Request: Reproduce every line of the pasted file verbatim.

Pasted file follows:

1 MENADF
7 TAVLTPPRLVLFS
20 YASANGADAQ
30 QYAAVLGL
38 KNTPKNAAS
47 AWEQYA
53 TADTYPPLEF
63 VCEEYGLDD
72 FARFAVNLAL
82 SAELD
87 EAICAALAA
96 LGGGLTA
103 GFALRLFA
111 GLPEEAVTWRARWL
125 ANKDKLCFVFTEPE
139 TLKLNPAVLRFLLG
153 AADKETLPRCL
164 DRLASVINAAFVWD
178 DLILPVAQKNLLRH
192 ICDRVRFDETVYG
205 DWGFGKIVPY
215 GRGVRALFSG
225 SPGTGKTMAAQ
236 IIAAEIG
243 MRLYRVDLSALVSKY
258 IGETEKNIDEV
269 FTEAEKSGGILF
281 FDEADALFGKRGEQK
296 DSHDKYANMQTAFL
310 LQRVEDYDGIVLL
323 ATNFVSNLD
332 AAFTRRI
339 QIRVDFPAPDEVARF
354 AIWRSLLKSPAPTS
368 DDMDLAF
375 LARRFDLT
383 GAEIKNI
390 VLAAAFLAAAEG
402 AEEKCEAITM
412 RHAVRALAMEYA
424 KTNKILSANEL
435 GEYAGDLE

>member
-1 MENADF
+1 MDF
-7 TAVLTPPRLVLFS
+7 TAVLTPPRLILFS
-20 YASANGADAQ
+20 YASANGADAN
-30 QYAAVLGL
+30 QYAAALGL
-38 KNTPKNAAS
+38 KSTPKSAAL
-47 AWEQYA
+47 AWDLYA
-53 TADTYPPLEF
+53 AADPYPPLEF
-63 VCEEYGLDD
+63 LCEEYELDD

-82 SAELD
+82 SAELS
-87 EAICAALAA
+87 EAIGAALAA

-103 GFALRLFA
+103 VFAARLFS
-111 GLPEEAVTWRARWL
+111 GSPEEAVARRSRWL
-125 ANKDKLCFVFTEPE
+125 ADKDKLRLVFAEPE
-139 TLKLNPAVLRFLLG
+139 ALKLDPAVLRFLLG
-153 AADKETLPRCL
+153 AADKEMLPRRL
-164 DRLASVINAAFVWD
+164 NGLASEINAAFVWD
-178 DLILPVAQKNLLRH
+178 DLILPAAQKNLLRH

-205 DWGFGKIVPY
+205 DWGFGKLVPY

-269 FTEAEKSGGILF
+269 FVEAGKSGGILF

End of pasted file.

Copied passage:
1 MENADF
7 TAVLTPPRLVLFS
20 YASANGADAQ
30 QYAAVLGL
38 KNTPKNAAS
47 AWEQYA
53 TADTYPPLEF
63 VCEEYGLDD
72 FARFAVNLAL
82 SAELD
87 EAICAALAA
96 LGGGLTA
103 GFALRLFA
111 GLPEEAVTWRARWL
125 ANKDKLCFVFTEPE
139 TLKLNPAVLRFLLG
153 AADKETLPRCL
164 DRLASVINAAFVWD
178 DLILPVAQKNLLRH
192 ICDRVRFDETVYG
205 DWGFGKIVPY
215 GRGVRALFSG
225 SPGTGKTMAAQ
236 IIAAEIG
243 MRLYRVDLSALVSKY
258 IGETEKNIDEV
269 FTEAEKSGGILF
281 FDEADALFGKRGEQK
296 DSHDKYANMQTAFL
310 LQRVEDYDGIVLL
323 ATNFVSNLD
332 AAFTRRI
339 QIRVDFPAPDEVARF
354 AIWRSLLKSPAPTS
368 DDMDLAF
375 LARRFDLT
383 GAEIKNI
390 VLAAAFLAAAEG
402 AEEKCEAITM
412 RHAVRALAMEYA
424 KTNKILSANEL
435 GEYAGDLE

>member
-1 MENADF
+1 MDF
-7 TAVLTPPRLVLFS
+7 TAVLTPPRLILFS
-20 YASANGADAQ
+20 YASANGADAN
-30 QYAAVLGL
+30 QYAAALGL
-38 KNTPKNAAS
+38 KSTPKSAAL
-47 AWEQYA
+47 AWDLYA
-53 TADTYPPLEF
+53 AADPYPPLEF
-63 VCEEYGLDD
+63 LCEEYELDD

-82 SAELD
+82 SAELS
-87 EAICAALAA
+87 EAIGAALAA

-103 GFALRLFA
+103 VFAARLFS
-111 GLPEEAVTWRARWL
+111 GSPEEAVARRSRWL
-125 ANKDKLCFVFTEPE
+125 ADKDKLRLVFAEPE
-139 TLKLNPAVLRFLLG
+139 ALKLDPAVLRFLLG
-153 AADKETLPRCL
+153 AADKEMLPRRL
-164 DRLASVINAAFVWD
+164 NGLASEINAAFVWD
-178 DLILPVAQKNLLRH
+178 DLILPAAQKNLLRH

-205 DWGFGKIVPY
+205 DWGFGKLVPY

-269 FTEAEKSGGILF
+269 FVEAGKSGGILF